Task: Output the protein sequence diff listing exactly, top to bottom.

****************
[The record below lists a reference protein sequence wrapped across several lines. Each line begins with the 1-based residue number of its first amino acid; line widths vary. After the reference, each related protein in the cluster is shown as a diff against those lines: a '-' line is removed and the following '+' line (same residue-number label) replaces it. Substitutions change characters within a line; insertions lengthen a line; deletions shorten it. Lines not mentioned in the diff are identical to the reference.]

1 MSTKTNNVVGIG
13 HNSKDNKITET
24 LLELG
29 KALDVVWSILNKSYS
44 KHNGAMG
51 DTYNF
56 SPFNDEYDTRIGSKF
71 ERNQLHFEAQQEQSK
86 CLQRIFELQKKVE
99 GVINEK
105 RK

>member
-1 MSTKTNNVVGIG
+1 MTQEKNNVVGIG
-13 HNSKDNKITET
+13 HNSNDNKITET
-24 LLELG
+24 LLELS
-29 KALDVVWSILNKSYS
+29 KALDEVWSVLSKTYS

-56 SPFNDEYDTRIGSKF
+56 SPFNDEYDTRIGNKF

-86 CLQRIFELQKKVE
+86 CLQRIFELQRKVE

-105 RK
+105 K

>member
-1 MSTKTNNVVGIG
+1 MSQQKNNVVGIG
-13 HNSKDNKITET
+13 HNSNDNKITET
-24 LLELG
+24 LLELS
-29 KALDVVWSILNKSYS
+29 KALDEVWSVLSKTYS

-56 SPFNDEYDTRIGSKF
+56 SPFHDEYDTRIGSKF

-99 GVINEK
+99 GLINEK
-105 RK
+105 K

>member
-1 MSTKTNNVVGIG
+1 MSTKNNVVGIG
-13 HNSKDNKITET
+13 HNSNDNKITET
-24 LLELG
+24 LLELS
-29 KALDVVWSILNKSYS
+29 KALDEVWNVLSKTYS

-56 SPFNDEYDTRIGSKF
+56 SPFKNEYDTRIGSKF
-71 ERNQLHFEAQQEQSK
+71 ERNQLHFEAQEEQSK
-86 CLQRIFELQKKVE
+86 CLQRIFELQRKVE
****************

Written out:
[The record below lists a reference protein sequence wrapped across several lines. Each line begins with the 1-based residue number of its first amino acid; line widths vary. After the reference, each related protein in the cluster is shown as a diff against those lines: a '-' line is removed and the following '+' line (same residue-number label) replaces it. Substitutions change characters within a line; insertions lengthen a line; deletions shorten it. Lines not mentioned in the diff are identical to the reference.]

1 MSTKTNNVVGIG
13 HNSKDNKITET
24 LLELG
29 KALDVVWSILNKSYS
44 KHNGAMG
51 DTYNF
56 SPFNDEYDTRIGSKF
71 ERNQLHFEAQQEQSK
86 CLQRIFELQKKVE
99 GVINEK
105 RK

>member
-1 MSTKTNNVVGIG
+1 MTQEKNNVVGIG
-13 HNSKDNKITET
+13 HNSNDNKITET
-24 LLELG
+24 LLELS
-29 KALDVVWSILNKSYS
+29 KALDEVWSVLSKTYS

-56 SPFNDEYDTRIGSKF
+56 SPFNDEYDTRIGNKF

-86 CLQRIFELQKKVE
+86 CLQRIFELQRKVE

-105 RK
+105 K

>member
-1 MSTKTNNVVGIG
+1 MSQQKNNVVGIG
-13 HNSKDNKITET
+13 HNSNDNKITET
-24 LLELG
+24 LLELS
-29 KALDVVWSILNKSYS
+29 KALDEVWSVLSKTYS

-56 SPFNDEYDTRIGSKF
+56 SPFHDEYDTRIGSKF

-99 GVINEK
+99 GLINEK
-105 RK
+105 K

>member
-1 MSTKTNNVVGIG
+1 MSTKNNVVGIG
-13 HNSKDNKITET
+13 HNSNDNKITET
-24 LLELG
+24 LLELS
-29 KALDVVWSILNKSYS
+29 KALDEVWNVLSKTYS

-56 SPFNDEYDTRIGSKF
+56 SPFKNEYDTRIGSKF
-71 ERNQLHFEAQQEQSK
+71 ERNQLHFEAQEEQSK
-86 CLQRIFELQKKVE
+86 CLQRIFELQRKVE